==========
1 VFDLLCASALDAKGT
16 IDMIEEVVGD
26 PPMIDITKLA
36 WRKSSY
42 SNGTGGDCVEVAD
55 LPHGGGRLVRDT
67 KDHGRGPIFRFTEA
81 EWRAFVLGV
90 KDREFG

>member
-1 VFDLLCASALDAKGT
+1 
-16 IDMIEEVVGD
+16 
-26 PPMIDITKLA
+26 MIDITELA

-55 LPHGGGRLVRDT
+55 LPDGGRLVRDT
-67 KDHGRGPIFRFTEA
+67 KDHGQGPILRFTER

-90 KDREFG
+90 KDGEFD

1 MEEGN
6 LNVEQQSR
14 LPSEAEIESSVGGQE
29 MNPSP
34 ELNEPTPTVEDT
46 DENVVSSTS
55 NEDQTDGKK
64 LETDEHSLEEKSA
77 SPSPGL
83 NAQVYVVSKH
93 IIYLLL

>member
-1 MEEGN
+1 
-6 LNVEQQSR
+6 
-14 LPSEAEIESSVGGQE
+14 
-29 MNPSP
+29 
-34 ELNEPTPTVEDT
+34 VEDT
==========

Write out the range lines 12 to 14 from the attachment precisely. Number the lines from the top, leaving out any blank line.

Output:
+1 
-16 IDMIEEVVGD
+16 